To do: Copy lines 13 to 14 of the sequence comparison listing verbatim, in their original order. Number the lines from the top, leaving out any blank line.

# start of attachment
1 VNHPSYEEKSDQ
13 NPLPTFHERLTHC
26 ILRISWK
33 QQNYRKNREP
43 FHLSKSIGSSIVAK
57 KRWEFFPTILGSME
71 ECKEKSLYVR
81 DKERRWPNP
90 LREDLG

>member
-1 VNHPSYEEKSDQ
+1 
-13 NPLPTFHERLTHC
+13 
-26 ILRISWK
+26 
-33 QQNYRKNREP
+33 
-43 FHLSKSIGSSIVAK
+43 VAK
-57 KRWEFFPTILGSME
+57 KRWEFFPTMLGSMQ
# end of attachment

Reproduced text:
-13 NPLPTFHERLTHC
+13 